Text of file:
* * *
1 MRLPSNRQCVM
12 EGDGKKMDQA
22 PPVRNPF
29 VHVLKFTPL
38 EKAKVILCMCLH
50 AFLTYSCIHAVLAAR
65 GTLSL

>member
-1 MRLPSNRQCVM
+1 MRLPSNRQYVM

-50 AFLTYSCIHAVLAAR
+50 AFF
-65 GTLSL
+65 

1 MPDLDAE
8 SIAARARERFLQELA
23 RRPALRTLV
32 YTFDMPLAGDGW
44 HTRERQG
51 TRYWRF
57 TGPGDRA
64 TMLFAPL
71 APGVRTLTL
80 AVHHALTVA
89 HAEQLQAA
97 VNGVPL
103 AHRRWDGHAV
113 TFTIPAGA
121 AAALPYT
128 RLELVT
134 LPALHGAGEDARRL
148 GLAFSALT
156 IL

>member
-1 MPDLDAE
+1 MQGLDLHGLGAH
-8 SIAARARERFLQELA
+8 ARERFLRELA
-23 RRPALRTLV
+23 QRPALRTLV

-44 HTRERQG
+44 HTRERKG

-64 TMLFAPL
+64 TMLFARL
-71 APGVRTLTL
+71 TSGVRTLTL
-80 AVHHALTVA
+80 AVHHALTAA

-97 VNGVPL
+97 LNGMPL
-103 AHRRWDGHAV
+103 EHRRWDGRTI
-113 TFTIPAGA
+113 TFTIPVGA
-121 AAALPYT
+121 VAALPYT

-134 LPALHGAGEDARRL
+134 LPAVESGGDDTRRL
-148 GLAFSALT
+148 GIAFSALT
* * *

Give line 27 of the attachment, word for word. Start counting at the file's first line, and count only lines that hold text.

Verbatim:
103 AHRRWDGHAV